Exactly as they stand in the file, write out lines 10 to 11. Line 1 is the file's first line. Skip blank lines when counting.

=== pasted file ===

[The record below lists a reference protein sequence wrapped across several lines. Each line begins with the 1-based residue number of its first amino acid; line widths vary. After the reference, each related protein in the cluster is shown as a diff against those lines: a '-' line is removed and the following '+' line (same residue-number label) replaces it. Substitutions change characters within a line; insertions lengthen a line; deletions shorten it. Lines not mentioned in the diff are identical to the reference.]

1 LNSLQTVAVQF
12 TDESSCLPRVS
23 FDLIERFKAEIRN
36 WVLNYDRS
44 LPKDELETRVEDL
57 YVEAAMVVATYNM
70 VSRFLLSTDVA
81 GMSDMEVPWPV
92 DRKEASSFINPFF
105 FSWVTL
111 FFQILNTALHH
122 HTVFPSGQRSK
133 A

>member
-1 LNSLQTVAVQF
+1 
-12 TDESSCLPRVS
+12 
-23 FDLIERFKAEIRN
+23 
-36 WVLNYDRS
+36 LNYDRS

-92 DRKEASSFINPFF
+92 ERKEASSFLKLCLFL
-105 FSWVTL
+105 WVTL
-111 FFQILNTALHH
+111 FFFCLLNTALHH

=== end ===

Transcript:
92 DRKEASSFINPFF
105 FSWVTL